The product weight was considered the primary driver of resource consumption, so the indirect manufacturing and administrative costs were allocated to products based on pounds produced. As a result, this approach considers that each of the five products uses manufacturing and administrative overhead equally (their unitary costs are all $0.64 per pound). Moreover, direct manufacturing costs were allocated based on machine hours and materials and direct labor were allocated based on the bill of materials and routings. The calculations for this first alternative are presented in exhibit 2. According to this approach, all products but alloys present operating losses. However, standard costing is averaging the diverse resource use by products and that one it points as the most profitable (alloys) is already promoted by marketing and sales teams, but Lehigh is not showing profits during this period. Therefore, this alternative is not recommended.
In this second approach, I considered Utilities, Maintenance and Depreciation as direct manufacturing costs and allocated them based on machine hours. Number of skus was considered driver for Technical Support. The product weight was considered driver of resource consumption only for General & Administrative costs. Moreover, materials and direct labor were allocated based on the bill of materials and routings (exactly the way they were allocated in Standard Costing system). Finally, Material Handling & Setup, Order Processing and Production Planning were driven to products using number of orders. Consequently, ABC solves the major issue regarding the Standard Costing system: the assumption that all overhead costs can be included into one cost pool.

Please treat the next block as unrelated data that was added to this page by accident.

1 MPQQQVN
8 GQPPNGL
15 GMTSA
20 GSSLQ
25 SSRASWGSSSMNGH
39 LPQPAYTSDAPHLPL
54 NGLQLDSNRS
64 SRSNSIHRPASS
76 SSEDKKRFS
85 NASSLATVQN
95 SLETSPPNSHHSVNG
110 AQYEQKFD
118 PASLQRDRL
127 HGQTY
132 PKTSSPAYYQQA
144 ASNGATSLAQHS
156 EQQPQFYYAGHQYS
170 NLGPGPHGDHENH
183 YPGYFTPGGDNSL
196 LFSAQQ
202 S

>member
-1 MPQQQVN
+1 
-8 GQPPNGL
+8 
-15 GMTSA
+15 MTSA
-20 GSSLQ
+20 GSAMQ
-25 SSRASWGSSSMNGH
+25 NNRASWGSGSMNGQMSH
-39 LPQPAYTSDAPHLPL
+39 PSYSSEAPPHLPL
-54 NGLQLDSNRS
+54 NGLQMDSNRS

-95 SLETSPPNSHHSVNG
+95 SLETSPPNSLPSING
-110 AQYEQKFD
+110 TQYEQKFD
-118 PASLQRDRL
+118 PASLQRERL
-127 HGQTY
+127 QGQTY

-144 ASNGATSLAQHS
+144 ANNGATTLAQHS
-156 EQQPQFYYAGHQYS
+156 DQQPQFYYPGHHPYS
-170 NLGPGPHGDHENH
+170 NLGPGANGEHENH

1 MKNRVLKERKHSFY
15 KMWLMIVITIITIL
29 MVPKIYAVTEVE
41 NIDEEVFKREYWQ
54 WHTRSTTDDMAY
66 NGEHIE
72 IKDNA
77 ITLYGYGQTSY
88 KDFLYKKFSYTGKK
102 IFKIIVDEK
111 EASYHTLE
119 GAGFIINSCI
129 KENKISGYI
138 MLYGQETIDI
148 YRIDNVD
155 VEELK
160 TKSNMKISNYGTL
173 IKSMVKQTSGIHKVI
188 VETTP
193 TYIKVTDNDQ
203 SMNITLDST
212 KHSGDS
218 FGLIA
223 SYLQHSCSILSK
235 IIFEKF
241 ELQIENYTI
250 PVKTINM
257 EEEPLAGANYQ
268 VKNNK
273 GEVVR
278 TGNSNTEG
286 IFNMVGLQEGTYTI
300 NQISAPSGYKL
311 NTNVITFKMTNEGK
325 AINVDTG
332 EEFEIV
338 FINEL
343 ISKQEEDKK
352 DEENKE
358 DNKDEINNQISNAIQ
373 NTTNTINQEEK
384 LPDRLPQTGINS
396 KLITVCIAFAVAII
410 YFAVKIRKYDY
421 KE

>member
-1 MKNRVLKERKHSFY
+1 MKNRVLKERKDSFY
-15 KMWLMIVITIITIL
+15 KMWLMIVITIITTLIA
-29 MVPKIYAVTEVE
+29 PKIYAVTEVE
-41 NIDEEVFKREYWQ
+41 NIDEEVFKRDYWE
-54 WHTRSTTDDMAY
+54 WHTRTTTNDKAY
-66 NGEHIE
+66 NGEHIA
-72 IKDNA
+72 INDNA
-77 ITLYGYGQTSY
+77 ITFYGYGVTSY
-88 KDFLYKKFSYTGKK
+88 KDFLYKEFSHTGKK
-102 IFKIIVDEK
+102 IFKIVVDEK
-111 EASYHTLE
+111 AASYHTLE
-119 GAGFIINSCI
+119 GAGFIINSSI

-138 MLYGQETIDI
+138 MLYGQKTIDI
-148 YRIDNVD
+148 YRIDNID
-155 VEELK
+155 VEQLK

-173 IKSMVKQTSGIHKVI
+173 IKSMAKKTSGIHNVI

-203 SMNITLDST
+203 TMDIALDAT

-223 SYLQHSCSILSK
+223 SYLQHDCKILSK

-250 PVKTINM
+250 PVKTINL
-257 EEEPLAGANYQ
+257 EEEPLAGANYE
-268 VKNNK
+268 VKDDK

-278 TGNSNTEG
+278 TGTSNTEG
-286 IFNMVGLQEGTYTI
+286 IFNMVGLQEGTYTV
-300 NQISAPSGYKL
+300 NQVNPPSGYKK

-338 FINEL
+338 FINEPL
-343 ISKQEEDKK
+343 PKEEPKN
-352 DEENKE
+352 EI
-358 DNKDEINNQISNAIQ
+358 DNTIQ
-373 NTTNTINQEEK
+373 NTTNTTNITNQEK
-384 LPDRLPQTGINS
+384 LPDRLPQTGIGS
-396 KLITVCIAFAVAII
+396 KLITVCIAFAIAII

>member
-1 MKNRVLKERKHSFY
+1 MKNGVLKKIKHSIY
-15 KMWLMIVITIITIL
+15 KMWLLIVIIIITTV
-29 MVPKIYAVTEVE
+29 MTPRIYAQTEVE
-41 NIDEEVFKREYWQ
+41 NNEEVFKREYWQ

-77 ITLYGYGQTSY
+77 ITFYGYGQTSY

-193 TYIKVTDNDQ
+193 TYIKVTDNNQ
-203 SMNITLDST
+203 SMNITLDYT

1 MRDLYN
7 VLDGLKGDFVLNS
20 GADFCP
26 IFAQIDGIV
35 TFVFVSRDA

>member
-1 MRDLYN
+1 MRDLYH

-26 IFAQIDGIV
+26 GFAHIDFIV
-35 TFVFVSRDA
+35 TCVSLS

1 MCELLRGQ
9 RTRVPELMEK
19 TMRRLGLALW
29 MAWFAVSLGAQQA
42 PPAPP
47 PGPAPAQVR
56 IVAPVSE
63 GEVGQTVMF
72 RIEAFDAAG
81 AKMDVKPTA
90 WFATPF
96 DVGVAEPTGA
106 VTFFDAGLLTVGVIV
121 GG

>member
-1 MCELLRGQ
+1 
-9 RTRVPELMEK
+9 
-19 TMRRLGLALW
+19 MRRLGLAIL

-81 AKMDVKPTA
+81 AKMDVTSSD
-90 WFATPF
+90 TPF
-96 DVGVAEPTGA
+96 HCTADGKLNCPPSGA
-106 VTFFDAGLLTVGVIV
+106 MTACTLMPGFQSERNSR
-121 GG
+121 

All the drivers are summarized in exhibit 3. Exhibits 4 and 5 present respectively the ABC drivers and allocation rates. The calculations for this alternative are presented in exhibit 6. According to this approach, alloys, roller wires and chipper knives present operating losses, while only high speeds and round bars showed operating profits: $0.15 and $0.01 per pound. However, ABC does not take into consideration how smoothly material flowed through the plant and product profitability should reflect this kind of difference in resource consumption. This is the reason why this alternative was not selected.
In this third approach, it was proposed a simple operational measure to orientate the decision-making process within the company: Throughput. It was calculated as sales less material cost (“contribution margin”) per unit of the constrained resource. As already mentioned, the rolling process (CRM) is the bottleneck of the plant. TOC approach considers that the efficient management of the constrained resource is the key factor to increase profitability. The calculations for this alternative are presented in exhibit 7.
According to this approach, high speeds and alloys were the products that showed higher “contribution margins”: $25.00 and $17.70 per minute of rolling machine (CRM) used. However, TOC approach only takes into consideration the material costs, leaving aside all the other relevant costs that could be allocated to each product according to ABC approach. In other words, TOC method does not reflect the real operating profits. Considering this point, this alternative was discarded.